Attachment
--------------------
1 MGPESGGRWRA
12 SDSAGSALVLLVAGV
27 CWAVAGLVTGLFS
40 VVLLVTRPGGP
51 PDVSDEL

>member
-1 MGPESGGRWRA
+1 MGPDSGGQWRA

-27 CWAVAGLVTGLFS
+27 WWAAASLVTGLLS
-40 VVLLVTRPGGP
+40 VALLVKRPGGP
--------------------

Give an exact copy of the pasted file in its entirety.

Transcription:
1 MGPESGGRWRA
12 SDSAGSALVLLVAGV
27 CWAVAGLVTGLFS
40 VVLLVTRPGGP
51 PDVSDEL

>member
-1 MGPESGGRWRA
+1 MGPDSGGQWRA

-27 CWAVAGLVTGLFS
+27 WWAAASLVTGLLS
-40 VVLLVTRPGGP
+40 VALLVKRPGGP